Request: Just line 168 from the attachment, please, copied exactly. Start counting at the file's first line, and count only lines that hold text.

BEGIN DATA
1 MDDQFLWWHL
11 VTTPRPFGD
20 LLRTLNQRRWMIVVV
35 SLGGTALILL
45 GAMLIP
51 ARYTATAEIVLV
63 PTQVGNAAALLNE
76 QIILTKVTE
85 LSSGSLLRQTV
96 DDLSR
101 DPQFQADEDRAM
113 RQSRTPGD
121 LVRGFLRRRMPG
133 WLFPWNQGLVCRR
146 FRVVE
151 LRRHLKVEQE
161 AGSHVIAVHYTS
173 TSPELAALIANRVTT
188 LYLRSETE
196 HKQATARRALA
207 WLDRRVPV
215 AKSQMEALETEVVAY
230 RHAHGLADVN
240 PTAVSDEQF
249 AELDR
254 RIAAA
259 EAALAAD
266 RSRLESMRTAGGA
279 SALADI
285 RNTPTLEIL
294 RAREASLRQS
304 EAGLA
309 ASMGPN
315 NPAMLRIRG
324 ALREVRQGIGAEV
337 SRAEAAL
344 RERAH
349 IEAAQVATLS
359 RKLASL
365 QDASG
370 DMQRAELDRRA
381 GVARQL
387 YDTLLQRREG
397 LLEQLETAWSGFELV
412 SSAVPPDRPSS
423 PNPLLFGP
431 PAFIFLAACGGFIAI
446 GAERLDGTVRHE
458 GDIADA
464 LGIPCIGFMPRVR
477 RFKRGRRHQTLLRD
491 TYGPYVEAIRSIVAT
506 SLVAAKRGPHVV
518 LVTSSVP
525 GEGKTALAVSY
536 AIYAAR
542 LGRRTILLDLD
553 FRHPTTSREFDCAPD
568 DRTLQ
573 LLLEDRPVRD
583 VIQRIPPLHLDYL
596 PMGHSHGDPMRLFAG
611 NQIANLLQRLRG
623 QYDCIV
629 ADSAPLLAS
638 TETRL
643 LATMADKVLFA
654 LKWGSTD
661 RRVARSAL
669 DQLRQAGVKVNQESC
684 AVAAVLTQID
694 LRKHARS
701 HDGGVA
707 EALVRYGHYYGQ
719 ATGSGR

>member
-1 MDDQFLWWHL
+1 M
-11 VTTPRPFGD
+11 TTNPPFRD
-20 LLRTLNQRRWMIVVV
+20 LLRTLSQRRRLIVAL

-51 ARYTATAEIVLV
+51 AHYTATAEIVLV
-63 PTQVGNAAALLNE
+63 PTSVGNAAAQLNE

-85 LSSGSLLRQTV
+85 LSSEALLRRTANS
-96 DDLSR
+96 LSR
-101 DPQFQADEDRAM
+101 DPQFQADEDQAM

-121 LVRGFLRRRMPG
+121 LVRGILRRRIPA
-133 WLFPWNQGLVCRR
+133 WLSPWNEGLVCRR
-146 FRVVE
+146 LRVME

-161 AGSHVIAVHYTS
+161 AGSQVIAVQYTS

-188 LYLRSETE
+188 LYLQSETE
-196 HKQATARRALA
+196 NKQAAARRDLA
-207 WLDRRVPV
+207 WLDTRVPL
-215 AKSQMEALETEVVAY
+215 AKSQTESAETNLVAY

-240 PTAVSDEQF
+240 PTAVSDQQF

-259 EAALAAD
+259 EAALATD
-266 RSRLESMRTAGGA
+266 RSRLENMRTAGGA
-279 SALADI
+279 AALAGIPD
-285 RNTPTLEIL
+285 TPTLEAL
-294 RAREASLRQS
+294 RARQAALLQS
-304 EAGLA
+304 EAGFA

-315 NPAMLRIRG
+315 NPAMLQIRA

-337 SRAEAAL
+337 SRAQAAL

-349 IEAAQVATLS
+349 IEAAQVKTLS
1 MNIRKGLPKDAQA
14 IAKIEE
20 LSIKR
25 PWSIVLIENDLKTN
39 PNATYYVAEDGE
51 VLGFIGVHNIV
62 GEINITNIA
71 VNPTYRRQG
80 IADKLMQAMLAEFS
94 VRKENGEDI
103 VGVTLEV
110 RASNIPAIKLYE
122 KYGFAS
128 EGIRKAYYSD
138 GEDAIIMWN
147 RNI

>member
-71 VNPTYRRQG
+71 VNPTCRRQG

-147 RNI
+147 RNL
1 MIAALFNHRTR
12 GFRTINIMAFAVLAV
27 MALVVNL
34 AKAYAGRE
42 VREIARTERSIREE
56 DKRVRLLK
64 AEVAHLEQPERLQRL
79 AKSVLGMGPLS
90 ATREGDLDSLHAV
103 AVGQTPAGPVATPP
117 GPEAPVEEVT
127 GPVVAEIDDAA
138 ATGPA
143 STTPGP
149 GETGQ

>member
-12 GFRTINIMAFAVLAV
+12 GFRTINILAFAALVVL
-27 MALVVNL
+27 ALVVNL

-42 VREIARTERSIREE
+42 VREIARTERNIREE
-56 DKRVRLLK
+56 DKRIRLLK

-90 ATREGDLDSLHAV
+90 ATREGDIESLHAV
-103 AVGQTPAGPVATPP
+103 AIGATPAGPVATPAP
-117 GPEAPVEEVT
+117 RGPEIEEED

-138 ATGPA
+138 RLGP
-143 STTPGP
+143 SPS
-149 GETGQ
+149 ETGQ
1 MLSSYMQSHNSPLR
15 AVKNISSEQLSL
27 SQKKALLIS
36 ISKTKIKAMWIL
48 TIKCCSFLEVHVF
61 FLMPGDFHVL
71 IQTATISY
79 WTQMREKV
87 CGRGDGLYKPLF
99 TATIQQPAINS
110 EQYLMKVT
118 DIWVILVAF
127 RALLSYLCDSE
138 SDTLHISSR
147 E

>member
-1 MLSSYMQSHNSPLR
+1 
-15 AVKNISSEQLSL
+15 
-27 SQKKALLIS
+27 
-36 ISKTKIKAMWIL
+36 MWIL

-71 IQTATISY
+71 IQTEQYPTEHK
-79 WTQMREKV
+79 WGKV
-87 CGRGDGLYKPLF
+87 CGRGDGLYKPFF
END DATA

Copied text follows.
-27 MALVVNL